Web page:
What are elements of the various degrees of homicide?

Asked on June 11, 2009 under Criminal Law, Florida

Answers:

B. B., Member, New Jersey Bar / FreeAdvice Contributing Attorney

Answered 11 years ago | Contributor

These offenses are defined under Chapter 782 of the Florida Code.  I'm not a Florida lawyer, and a full explanation of all of the homicide offenses would basically have to repeat the statute, because there are a lot of alternatives.

My research suggests the following summary.  Murder is either a premeditated, intended killing, or a killing caused by a person while committing any of a number of specific other felonies, such as aggravated child abuse, arson, burglary, some drug offenses, and forcibly resisting a police officer, to name just a few.  Second degree murder is either a killing due to recklessly dangerous acts with a "depraved mind," or the killing of a person during the course of one of those same felonies, but by someone else participating in the felony -- if Alex and Bob are robbing a house, and Alex kills someone while doing it, Alex is guilty of murder, Bob is guilty of second degree murder.  Third degree murder is the unintended killing of a person while committing any felony other than those on the list for the higher degree crimes.  Manslaughter is any other unintended killing that happens as a result of other illegal acts or "culpable negligence", and it is aggravated manslaughter if the victim is a child, elderly person, or an on-duty police officer or other emergency emergency worker.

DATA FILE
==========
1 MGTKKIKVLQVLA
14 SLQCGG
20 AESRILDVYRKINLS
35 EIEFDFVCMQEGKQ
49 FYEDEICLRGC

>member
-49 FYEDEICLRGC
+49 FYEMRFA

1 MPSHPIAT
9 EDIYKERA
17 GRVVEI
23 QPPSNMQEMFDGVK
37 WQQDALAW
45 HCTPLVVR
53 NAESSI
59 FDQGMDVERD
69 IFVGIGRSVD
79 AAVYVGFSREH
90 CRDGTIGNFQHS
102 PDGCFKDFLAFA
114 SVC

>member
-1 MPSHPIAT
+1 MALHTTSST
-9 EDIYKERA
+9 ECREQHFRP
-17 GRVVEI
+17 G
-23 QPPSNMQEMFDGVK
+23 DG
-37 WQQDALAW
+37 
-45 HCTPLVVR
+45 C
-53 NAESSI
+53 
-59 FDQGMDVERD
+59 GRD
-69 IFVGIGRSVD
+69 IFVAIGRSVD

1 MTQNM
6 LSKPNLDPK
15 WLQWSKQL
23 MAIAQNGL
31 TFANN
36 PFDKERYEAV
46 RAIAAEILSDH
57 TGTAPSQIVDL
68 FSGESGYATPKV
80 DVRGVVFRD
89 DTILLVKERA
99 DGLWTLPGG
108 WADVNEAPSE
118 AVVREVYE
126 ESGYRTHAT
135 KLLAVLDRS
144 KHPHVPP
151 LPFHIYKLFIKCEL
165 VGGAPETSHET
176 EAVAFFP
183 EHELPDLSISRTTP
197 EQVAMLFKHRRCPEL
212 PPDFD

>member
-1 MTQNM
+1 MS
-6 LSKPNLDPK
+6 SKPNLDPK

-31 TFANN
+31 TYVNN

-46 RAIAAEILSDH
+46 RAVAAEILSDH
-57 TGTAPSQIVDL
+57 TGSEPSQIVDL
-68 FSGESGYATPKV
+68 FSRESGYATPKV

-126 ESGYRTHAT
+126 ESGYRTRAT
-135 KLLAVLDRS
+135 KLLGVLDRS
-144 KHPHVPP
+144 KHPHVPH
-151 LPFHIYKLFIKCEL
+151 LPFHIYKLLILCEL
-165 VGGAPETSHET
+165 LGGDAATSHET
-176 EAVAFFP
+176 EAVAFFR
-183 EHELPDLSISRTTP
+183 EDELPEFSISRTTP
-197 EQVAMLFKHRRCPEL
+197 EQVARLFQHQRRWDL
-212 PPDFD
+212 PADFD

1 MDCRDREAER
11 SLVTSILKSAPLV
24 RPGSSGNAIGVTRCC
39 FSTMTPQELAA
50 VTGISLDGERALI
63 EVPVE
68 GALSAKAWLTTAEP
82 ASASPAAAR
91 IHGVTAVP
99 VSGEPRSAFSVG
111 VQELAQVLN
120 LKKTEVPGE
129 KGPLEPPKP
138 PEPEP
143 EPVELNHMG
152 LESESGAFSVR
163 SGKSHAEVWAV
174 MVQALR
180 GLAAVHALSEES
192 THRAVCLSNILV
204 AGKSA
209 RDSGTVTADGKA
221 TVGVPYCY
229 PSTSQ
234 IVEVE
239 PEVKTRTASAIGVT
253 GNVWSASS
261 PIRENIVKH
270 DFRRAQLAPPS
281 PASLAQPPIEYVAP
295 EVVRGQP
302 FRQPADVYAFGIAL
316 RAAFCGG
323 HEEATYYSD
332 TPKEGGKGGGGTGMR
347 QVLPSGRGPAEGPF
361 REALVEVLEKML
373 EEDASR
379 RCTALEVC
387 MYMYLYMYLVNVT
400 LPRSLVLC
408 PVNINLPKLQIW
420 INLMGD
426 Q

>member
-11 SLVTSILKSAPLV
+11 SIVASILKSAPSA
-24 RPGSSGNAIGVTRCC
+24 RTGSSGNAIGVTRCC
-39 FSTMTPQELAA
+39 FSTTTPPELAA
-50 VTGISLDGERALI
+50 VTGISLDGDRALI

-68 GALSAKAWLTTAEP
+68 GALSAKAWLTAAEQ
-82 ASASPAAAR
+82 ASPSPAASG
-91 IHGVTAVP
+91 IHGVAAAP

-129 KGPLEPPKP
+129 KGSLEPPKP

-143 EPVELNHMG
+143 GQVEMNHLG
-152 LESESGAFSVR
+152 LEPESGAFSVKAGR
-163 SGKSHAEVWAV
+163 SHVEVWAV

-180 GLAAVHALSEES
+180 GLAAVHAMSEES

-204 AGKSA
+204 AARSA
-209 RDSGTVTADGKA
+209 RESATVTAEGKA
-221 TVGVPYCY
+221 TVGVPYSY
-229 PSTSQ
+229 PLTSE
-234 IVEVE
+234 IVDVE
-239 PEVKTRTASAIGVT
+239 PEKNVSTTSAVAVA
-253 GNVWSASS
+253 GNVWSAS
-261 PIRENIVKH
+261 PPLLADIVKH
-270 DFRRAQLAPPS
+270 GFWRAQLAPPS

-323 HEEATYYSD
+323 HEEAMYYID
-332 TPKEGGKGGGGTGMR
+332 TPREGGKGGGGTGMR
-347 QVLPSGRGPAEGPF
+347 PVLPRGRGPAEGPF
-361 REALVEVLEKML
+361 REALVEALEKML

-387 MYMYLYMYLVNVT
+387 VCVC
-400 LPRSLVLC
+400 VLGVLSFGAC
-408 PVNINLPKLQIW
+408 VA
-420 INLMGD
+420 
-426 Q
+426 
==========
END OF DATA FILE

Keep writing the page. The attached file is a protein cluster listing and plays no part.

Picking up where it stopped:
M.D., Member, California and New York Bar / FreeAdvice Contributing Attorney

Answered 11 years ago | Contributor

This is a very involved question and far to lengthy to answer here.  So what I have done is to provide a link to the various homicide statutes for your review:

http://www.flsenate.gov/Statutes/index.cfm?App_mode=Display_Statute&URL=Ch0782/titl0782.htm&StatuteYear=2008&Title=%2D%3E2008%2D%3EChapter%20782

 


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